Design of Studies for Molecular Genetics

The hope of molecular genetic studies is that they may untangle the issues of genetic subtypes in the future, but the degree to which we will have success identifying these genetic susceptibility factors will in part be determined by the complexity of the genetics and the degree to which we can correctly address these issues in the planning and design of the study. In this section, we will address some key issues that should be considered in the design of molecular genetic studies of ADHD.

When designing an investigation of a phenotype with extensive genetic heterogeneity, provision for a large sample size is imperative. That is, if there are a number of different genes that can influence the phenotype, then a large number of families will be required in order to have the statistical power to detect each gene. Risch and Merikangas (1996) have estimated the number of families that is required to detect a gene of various genotypic risk ratios. At this point for ADHD, we do not know the number of genes that contribute to the phenotype or the impact that each gene has on the expression of the phenotype. It is therefore difficult to specify a priori an appropriate sample size.

Another factor to consider in the design of a genetic study is the penetrance. Given the previous discussion of reduced penetrance and the possibility that an individual could carry ADHD susceptibility genes without expressing the phenotype, then a strategy should be chosen to prevent complications from incomplete penetrance. In other words, some family members may carry the susceptibility genes without expressing the behaviours. For example, a collection of large multi-generational families may be unwise in that the diagnosis of some members of the pedigree may be difficult to specify with certainty; possibly because they are older and no longer symptomatic. Likewise, some individuals may be symptomatic but may not achieve a research criteria (i.e., family members who manifest only five symptoms of inattention, and thus do not exceed the established criteria of six or more of the nine symptoms on this domain). Therefore, it may not be possible to correctly classify all individuals into either an affected or unaffected category. Also critical to the use of large multi-generational pedigrees is the diagnosis of adult members of the pedigree which is known to be problematic (see Chapter 4, by Hay. McStephen, & Levy). Misdiagnosis of a critical member of a pedigree can substantially change the results of the linkage analysis, as was demonstrated by the change in linkage results by orders of magnitude for affective disorder (Egeland et al„ 1987; Kelsoe et al.. 1989).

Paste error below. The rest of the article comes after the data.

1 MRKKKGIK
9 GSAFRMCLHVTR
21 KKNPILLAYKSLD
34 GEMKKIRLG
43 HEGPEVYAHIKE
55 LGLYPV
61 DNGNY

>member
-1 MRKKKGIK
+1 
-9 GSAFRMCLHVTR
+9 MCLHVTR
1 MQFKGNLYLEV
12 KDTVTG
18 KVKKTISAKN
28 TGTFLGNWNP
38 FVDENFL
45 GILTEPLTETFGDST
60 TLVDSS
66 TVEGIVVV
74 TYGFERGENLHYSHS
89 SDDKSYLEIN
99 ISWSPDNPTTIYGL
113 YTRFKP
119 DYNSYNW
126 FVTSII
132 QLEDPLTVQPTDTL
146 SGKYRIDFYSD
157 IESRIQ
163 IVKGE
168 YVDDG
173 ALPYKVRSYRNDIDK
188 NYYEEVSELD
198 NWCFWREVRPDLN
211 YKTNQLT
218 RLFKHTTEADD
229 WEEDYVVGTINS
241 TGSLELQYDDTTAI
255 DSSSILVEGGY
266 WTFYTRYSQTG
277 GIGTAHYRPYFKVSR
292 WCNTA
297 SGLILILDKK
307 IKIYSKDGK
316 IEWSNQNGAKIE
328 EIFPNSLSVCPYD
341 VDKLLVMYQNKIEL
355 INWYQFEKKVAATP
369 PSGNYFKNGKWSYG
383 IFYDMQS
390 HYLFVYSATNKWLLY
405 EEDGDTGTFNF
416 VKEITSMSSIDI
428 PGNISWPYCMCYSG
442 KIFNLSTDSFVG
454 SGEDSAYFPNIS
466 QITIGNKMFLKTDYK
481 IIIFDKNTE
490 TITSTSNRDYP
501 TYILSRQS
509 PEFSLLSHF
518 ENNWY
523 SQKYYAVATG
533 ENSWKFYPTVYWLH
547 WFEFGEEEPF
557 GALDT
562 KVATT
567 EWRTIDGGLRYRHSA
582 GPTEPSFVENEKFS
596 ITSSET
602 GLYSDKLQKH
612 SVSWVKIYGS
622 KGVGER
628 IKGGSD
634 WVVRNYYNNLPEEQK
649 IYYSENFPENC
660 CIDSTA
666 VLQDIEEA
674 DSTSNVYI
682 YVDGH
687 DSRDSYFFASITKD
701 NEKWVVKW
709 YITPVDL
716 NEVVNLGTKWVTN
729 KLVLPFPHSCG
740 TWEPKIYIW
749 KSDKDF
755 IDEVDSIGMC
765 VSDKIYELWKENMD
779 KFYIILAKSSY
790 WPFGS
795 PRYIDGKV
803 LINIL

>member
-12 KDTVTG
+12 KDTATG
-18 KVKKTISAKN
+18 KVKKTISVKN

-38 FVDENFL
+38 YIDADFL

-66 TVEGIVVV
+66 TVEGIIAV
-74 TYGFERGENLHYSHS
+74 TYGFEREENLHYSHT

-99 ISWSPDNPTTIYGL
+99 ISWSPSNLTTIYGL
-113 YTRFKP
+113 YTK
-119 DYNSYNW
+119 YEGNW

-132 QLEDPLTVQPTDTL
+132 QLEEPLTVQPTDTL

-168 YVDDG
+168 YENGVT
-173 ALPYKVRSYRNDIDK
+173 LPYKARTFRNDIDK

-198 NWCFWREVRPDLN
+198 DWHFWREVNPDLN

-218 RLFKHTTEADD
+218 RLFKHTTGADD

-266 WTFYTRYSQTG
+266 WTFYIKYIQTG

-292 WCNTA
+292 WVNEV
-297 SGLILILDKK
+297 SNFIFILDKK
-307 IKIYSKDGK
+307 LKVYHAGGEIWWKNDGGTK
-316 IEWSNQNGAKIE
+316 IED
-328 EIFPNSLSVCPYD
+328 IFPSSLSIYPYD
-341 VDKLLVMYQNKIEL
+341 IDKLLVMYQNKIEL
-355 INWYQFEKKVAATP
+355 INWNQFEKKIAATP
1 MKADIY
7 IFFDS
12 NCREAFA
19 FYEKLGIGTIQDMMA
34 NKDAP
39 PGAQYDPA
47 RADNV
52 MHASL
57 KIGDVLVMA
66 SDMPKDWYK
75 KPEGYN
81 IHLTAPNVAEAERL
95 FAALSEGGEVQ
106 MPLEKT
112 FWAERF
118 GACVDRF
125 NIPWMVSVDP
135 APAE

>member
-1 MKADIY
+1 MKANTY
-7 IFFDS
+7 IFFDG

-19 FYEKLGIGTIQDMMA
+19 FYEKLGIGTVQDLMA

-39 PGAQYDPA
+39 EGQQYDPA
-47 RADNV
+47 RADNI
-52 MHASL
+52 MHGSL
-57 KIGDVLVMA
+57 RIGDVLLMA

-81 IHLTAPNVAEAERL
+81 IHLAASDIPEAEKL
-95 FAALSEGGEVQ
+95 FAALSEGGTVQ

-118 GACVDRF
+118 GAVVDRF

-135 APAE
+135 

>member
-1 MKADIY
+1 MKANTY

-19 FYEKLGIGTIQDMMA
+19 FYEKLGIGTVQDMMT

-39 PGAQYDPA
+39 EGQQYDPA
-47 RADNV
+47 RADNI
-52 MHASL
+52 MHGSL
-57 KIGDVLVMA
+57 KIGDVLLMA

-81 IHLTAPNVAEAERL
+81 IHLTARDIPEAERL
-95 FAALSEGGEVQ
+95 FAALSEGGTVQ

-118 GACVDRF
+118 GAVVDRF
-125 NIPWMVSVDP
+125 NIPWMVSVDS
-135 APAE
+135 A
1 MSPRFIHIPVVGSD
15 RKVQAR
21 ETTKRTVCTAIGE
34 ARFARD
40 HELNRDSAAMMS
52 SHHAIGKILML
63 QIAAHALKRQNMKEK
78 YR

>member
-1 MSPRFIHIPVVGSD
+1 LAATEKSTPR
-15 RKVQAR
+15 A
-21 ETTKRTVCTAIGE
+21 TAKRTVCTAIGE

One strategy would be to include only subjects that can unequivocally be designated as affected, such as an affected sibling pair design. This type of design avoids the difficulties of the requirement to be clear as to which family members definitely do not have the phenotype.

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